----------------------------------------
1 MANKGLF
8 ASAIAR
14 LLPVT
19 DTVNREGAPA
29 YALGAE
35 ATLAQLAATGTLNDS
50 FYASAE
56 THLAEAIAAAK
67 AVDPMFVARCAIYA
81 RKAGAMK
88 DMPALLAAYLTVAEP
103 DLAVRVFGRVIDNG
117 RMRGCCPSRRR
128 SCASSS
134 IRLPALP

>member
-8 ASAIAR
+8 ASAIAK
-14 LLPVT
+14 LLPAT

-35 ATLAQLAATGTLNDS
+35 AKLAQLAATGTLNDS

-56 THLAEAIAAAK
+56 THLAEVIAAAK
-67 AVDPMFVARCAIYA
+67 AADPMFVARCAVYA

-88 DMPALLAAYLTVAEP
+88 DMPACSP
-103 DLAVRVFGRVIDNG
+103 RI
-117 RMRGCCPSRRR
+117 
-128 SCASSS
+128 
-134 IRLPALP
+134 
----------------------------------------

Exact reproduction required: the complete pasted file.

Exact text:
1 MANKGLF
8 ASAIAR
14 LLPVT
19 DTVNREGAPA
29 YALGAE
35 ATLAQLAATGTLNDS
50 FYASAE
56 THLAEAIAAAK
67 AVDPMFVARCAIYA
81 RKAGAMK
88 DMPALLAAYLTVAEP
103 DLAVRVFGRVIDNG
117 RMRGCCPSRRR
128 SCASSS
134 IRLPALP

>member
-8 ASAIAR
+8 ASAIAK
-14 LLPVT
+14 LLPAT

-35 ATLAQLAATGTLNDS
+35 AKLAQLAATGTLNDS

-56 THLAEAIAAAK
+56 THLAEVIAAAK
-67 AVDPMFVARCAIYA
+67 AADPMFVARCAVYA

-88 DMPALLAAYLTVAEP
+88 DMPACSP
-103 DLAVRVFGRVIDNG
+103 RI
-117 RMRGCCPSRRR
+117 
-128 SCASSS
+128 
-134 IRLPALP
+134 